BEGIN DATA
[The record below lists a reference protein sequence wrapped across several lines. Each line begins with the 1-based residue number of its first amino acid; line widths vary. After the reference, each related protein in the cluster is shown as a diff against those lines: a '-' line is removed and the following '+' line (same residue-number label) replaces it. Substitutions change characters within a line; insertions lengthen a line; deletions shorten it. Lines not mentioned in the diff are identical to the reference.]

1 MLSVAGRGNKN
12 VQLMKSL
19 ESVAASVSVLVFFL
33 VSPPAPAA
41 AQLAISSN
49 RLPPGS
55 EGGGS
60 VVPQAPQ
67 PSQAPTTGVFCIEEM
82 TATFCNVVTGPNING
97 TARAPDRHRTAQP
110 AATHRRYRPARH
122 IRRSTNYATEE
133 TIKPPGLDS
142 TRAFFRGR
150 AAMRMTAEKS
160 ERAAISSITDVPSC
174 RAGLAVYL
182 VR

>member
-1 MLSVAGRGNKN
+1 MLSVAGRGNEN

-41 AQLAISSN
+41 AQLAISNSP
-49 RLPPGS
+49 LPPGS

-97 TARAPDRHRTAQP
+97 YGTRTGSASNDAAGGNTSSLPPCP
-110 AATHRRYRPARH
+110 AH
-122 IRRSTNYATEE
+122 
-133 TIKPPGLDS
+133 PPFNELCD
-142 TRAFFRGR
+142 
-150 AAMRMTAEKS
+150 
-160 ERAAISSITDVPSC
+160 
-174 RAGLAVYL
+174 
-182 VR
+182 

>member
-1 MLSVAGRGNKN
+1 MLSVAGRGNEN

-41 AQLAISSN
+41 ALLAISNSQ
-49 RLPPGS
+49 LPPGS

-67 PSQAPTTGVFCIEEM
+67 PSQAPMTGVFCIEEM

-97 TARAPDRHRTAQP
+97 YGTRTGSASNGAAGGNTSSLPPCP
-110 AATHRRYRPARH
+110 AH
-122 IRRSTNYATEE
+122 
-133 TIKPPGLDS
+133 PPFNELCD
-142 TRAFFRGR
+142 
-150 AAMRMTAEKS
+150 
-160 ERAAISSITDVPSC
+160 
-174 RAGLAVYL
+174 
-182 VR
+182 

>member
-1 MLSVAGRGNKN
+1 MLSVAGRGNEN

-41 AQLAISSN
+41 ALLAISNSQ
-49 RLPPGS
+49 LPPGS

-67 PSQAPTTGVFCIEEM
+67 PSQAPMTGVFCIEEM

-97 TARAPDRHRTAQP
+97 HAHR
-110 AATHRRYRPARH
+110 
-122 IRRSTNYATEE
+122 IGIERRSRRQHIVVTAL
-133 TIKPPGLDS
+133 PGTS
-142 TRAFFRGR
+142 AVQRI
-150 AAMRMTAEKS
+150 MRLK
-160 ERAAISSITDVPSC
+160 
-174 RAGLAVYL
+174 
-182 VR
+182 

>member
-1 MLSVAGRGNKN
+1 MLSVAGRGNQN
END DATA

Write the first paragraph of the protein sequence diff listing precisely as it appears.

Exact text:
[The record below lists a reference protein sequence wrapped across several lines. Each line begins with the 1-based residue number of its first amino acid; line widths vary. After the reference, each related protein in the cluster is shown as a diff against those lines: a '-' line is removed and the following '+' line (same residue-number label) replaces it. Substitutions change characters within a line; insertions lengthen a line; deletions shorten it. Lines not mentioned in the diff are identical to the reference.]